Conley had collected the summary financial information shown in Exhibits 1, 2, 3, and 4. As he was looking through some of the recent financial statements, the accounts payable clerk dropped a stack of overdue invoices on his desk. A note attached stated that cash was not available to pay the suppliers. Company Organization and History Comfort Zone was organized as a Florida corporation in 1961 with its headquarters in Jacksonville.
Since that time, the company has become a major Southeastern distributor of heating, air conditioning and refrigeration equipment, parts, and supplies with 45 outlets in Florida, Georgia, Alabama,North Carolina, South Carolina and Mississippi. Through the addition of sales outlets to expand its market area and broadening of its product line, Comfort Zone increased sales from $23 million in 1 985 to $108 million in its fiscal year ended January 31, 1991. Each sales outlet or “store” operated by Comfort Zone serves as a sales and distribution point for the full line of approximately 20,000 climate control and refrigeration products carried by the company.
- Thesis Statement
- Structure and Outline
- Voice and Grammar
Each store is run by a manager who is responsible for the hiring and supervision of personnel and for sales, credit, purchasing, inventory, and cost control at the store level.Management feels that this delegation of authority and responsibility is a major contributor to the company’s success and managers are paid on the basis of the net profit generated by their stores. Decisions affecting company policy, selection of senior management, capital expenditures, and the addition of product lines are reviewed by corporate management.
Suppliers Products sold by the company are purchased on a regular basis from approximately 250 manufacturers and suppliers. Special order items are purchased occasionally from an additional 400 vendors.The largest single applier of new air conditioning equipment and parts to the company provides approximately 15% of total purchases each year. The company has nonexclusive wholesale distributorship agreements with many of its suppliers. These agreements are generally informal and are subject to termination by either party on short notice. Most purchases are made on open account with terms Of 2/1 0, net 30.
Customers Sales are made to approximately 8,000 customers consisting of mechanical, heating, air conditioning and refrigeration contractors, institutions, governmental units and a variety of commercial users such as supermarket chains.Substantially all sales to customers are on open account and no single customer accounts for as much as 1 112% of total sales during any one This case was originally written by Charles W. Young and revised by Peter C. Gamesman. It is intended as a basis for class discussion rather than to indicate either effective or ineffective handling of business situations.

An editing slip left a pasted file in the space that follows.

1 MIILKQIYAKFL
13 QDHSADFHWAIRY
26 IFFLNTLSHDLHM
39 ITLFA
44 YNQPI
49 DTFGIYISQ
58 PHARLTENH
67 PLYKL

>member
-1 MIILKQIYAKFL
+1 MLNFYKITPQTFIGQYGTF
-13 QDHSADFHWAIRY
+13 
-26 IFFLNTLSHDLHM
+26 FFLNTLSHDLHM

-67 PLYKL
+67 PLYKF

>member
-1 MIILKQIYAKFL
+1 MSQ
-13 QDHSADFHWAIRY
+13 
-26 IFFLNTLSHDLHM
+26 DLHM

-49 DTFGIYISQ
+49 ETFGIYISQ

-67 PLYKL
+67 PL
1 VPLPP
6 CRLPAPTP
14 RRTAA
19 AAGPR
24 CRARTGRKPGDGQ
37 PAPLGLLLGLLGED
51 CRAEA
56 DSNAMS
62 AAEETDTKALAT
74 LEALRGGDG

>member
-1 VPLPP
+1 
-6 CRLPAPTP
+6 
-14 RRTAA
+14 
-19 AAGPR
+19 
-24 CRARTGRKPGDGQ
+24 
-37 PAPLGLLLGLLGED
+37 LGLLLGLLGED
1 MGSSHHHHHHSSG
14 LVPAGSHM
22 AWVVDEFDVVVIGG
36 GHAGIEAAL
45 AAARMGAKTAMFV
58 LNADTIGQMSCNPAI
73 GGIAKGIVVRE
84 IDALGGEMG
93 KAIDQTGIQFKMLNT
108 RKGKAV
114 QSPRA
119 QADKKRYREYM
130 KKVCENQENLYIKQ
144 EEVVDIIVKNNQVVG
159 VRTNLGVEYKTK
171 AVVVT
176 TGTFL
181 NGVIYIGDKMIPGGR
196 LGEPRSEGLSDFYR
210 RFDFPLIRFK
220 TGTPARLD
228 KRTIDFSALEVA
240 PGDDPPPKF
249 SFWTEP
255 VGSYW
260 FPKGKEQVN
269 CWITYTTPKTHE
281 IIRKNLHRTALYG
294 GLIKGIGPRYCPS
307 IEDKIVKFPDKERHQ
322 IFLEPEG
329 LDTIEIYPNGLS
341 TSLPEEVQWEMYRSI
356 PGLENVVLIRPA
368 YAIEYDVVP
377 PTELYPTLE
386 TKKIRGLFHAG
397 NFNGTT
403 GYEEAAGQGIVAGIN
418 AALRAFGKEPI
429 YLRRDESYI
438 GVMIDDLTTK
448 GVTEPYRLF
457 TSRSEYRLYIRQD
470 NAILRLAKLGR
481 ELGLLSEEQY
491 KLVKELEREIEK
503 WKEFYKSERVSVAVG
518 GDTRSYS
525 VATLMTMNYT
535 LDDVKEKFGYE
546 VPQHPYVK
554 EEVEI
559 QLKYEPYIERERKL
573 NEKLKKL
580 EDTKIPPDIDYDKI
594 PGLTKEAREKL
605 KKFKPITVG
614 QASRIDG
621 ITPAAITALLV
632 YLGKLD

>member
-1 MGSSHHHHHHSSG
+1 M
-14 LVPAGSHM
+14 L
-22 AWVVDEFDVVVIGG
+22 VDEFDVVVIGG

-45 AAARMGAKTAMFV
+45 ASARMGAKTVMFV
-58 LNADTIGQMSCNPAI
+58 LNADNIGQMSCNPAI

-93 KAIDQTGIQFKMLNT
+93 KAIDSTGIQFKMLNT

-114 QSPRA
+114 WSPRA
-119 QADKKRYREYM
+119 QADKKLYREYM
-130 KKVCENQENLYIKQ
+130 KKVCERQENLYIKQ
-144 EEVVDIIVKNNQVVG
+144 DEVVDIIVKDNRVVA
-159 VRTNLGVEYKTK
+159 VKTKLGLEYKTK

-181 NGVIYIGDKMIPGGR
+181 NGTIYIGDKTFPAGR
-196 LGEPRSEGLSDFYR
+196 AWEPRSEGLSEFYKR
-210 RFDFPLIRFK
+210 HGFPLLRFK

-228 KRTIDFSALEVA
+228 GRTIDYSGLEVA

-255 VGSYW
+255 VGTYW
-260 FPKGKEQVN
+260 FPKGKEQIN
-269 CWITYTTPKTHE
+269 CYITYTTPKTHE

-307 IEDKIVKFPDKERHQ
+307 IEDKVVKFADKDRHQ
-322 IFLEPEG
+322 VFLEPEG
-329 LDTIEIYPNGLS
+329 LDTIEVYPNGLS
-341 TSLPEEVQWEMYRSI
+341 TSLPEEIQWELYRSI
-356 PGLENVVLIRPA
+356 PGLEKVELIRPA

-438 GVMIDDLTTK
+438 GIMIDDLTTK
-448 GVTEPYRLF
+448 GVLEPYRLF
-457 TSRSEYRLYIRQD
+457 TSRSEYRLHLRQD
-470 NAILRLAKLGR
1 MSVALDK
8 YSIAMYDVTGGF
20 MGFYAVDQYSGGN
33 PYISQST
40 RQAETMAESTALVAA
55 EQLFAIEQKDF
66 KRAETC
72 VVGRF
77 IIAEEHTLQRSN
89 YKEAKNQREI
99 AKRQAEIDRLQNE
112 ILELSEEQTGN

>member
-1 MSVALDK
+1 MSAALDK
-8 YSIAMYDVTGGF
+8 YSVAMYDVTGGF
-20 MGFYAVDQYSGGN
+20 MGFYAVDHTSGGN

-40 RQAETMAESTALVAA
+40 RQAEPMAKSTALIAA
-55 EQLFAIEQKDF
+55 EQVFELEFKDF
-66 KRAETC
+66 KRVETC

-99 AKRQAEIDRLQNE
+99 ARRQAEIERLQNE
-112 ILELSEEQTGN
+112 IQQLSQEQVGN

Year. Terms typically are 2/1 0, net 30 but extended terms are sometimes offered to gain a competitive advantage. The company solicits sales from customers in both the new construction and the replacement and repair markets.
New equipment sales provide relatively rower gross margins than sales of replacement parts. It is difficult for the company to monitor sales by market category; however, estimates of total sales contributed by products sold in the two markets during each of the past four fiscal years are as follows: 1988 1989 1990 1991 91% 15% 80% New construction Replacement and repair Financial History In 1 981 the Toxic Waste International Company acquired a 57% interest in Comfort Zone through purchase of common stock. Toxin’s ownership was increased to 80. 7% in 1 984 when the company purchased a substantial block of common stock from another shareholder.On June 10, 1 988, in an underwritten public offering, Toxic sold a large portion of its stock holdings and the company sold some new shares. The public sale plus a private sale to Comfort Zone’s management personnel liquidated Toxin’s holdings in the company.